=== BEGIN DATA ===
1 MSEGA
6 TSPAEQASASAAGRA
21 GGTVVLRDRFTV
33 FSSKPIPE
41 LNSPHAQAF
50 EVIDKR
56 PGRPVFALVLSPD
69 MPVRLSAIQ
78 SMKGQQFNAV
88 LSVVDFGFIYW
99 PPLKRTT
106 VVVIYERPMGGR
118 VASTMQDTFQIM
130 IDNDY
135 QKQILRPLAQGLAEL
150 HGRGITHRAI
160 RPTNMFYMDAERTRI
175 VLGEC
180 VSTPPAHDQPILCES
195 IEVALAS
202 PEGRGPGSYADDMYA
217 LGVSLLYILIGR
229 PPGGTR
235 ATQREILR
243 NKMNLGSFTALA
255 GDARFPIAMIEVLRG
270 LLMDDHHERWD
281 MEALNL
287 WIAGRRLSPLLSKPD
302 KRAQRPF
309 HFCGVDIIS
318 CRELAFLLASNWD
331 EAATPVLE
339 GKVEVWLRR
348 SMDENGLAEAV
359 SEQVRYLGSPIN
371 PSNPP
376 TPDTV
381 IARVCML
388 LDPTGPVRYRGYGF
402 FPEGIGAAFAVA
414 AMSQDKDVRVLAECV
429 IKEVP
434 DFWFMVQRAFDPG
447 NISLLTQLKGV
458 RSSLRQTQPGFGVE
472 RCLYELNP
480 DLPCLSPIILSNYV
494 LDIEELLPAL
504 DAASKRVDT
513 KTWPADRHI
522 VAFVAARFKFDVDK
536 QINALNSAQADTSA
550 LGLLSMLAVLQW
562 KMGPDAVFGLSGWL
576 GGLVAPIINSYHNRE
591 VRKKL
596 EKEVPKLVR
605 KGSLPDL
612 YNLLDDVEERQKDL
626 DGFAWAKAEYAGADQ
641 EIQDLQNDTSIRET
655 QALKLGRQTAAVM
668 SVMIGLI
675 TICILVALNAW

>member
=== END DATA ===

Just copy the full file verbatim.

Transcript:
1 MSEGA
6 TSPAEQASASAAGRA
21 GGTVVLRDRFTV
33 FSSKPIPE
41 LNSPHAQAF
50 EVIDKR
56 PGRPVFALVLSPD
69 MPVRLSAIQ
78 SMKGQQFNAV
88 LSVVDFGFIYW
99 PPLKRTT
106 VVVIYERPMGGR
118 VASTMQDTFQIM
130 IDNDY
135 QKQILRPLAQGLAEL
150 HGRGITHRAI
160 RPTNMFYMDAERTRI
175 VLGEC
180 VSTPPAHDQPILCES
195 IEVALAS
202 PEGRGPGSYADDMYA
217 LGVSLLYILIGR
229 PPGGTR
235 ATQREILR
243 NKMNLGSFTALA
255 GDARFPIAMIEVLRG
270 LLMDDHHERWD
281 MEALNL
287 WIAGRRLSPLLSKPD
302 KRAQRPF
309 HFCGVDIIS
318 CRELAFLLASNWD
331 EAATPVLE
339 GKVEVWLRR
348 SMDENGLAEAV
359 SEQVRYLGSPIN
371 PSNPP
376 TPDTV
381 IARVCML
388 LDPTGPVRYRGYGF
402 FPEGIGAAFAVA
414 AMSQDKDVRVLAECV
429 IKEVP
434 DFWFMVQRAFDPG
447 NISLLTQLKGV
458 RSSLRQTQPGFGVE
472 RCLYELNP
480 DLPCLSPIILSNYV
494 LDIEELLPAL
504 DAASKRVDT
513 KTWPADRHI
522 VAFVAARFKFDVDK
536 QINALNSAQADTSA
550 LGLLSMLAVLQW
562 KMGPDAVFGLSGWL
576 GGLVAPIINSYHNRE
591 VRKKL
596 EKEVPKLVR
605 KGSLPDL
612 YNLLDDVEERQKDL
626 DGFAWAKAEYAGADQ
641 EIQDLQNDTSIRET
655 QALKLGRQTAAVM
668 SVMIGLI
675 TICILVALNAW

>member